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Bill Chappell

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Bill Chappell
Member of the U.S. House of Representatives
from Florida's 4th district
In office
January 3, 1969 – January 3, 1989
Preceded bySyd Herlong
Succeeded byCraig James
Speaker of the Florida House of Representatives
In office
April 4, 1961 – November 9, 1962
Preceded byTom Beasley
Succeeded byMallory Horne
Member of the Florida House of Representatives
In office
November 2, 1954 – November 3, 1964
Preceded byC. Farris Bryant
Succeeded byWilliam G. O'Neill
ConstituencyMarion County
In office
November 8, 1966 – November 5, 1968
Preceded byWilliam G. O'Neill
Succeeded byBuddy MacKay
ConstituencyCitrus, Hernando, Marion, and Sumter Counties (1966–67)
30th district (1967–68)
Personal details
William Venroe Chappell, Jr.

(1922-02-03)February 3, 1922
Kendrick, Florida
DiedMarch 30, 1989(1989-03-30) (aged 67)
Bethesda, Maryland
Political partyDemocratic
SpouseJeane Brown Chappell
Military service
Allegiance United States
Branch/service United States Navy
Years of service1942–1946 (USN)
1946–1983 (USNR)
Rank Captain

William Venroe Chappell Jr. (February 3, 1922 – March 30, 1989) was an American World War II veteran and Democratic politician from Florida who served in the U.S. House of Representatives from 1969 to 1989.[1]

Early life, education and military service


Born in Kendrick, Florida, Chappell graduated from the University of Florida with a Bachelor of Arts in 1947 and a Bachelor of Laws in 1949. The Bachelor of Laws was exchanged for a Juris Doctor in 1967.

Military service


He served in the United States Navy, aviator from 1942 to 1946. He retired as a captain from United States Navy Reserve in 1983.


Chappell began his legal career as a prosecuting attorney in Marion County from 1950 to 1954. He later was a member of the law firm of Chappell and Rowland in Ocala.

Chappell represented Marion County in the Florida House of Representatives from 1954 to 1964, and served as Speaker of the House from 1961 to 1963. He did not seek reelection in 1964 but was elected again in 1966 from a district encompassing Marion, Citrus, Hernando, and Sumter Counties.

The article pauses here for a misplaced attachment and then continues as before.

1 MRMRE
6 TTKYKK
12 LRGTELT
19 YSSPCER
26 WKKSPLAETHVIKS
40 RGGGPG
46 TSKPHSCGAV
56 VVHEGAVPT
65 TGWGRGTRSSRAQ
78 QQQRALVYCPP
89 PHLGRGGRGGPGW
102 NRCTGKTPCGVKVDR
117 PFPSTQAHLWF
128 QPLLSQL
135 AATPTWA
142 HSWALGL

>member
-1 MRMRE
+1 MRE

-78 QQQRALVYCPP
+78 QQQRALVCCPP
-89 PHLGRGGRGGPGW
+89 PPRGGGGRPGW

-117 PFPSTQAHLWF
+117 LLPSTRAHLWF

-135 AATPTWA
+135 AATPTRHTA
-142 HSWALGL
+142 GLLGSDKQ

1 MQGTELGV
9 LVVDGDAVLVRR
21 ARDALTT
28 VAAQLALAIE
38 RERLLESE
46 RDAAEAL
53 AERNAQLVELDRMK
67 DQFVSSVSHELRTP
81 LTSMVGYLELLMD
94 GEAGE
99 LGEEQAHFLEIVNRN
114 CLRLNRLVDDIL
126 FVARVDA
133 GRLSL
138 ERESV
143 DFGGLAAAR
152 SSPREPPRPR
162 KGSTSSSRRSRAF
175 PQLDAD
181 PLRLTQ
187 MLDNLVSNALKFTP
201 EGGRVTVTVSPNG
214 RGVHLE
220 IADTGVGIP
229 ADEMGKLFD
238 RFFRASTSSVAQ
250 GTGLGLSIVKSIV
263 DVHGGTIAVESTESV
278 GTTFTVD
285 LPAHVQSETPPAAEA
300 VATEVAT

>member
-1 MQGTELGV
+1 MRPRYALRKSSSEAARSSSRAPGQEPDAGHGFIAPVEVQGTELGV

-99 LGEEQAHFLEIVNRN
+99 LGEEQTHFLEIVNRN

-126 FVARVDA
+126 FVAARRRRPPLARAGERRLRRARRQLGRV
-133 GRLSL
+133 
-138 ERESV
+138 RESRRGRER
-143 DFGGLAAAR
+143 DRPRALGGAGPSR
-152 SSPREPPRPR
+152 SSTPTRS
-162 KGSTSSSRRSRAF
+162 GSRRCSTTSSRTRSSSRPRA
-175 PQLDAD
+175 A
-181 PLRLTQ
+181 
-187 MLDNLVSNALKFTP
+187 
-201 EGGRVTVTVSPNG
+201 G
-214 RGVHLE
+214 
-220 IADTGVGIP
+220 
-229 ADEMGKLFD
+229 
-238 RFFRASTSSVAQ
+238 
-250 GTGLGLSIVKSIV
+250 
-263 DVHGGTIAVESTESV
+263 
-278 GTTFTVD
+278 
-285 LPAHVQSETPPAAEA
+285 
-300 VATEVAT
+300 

Congressional career


When incumbent Congressman Syd Herlong retired in 1968, Chappell ran for and was elected to Florida's 4th congressional district. He was re-elected nine times.

Chappell was a moderate to conservative Democrat and served on the United States House Appropriations Committee. At the time of his defeat he was serving as chairman of the United States House Appropriations Subcommittee on Defense.

He was defeated in the 1988 general election by Republican Craig James, losing narrowly 50.2–49.8%.[2]

Personal life and legacy


Chappell married the former Jeane Brown on September 28, 1985. He was a resident of Ocala, Florida, until his death in Bethesda, Maryland, on March 30, 1989, from bone cancer.

The Port Orange Causeway, spanning the Halifax River, in Port Orange, Florida, was named the Congressman William V. Chappell Jr. Memorial Bridge by the Florida Legislature in 1989.

The U.S. Department of Veterans Affairs Outpatient Clinic in Daytona Beach, Florida, was posthumously named after him.


  1. ^ "Biographical Directory of the U.S. Congress - Retro Member details". bioguideretro.congress.gov. Retrieved 2020-04-20.
  2. ^ "Florida Department of State - Election Results". results.elections.myflorida.com. Retrieved 2020-07-09.
U.S. House of Representatives
Preceded by Member of the U.S. House of Representatives
from Florida's 4th congressional district

Succeeded by

Public Domain This article incorporates public domain material from the Biographical Directory of the United States Congress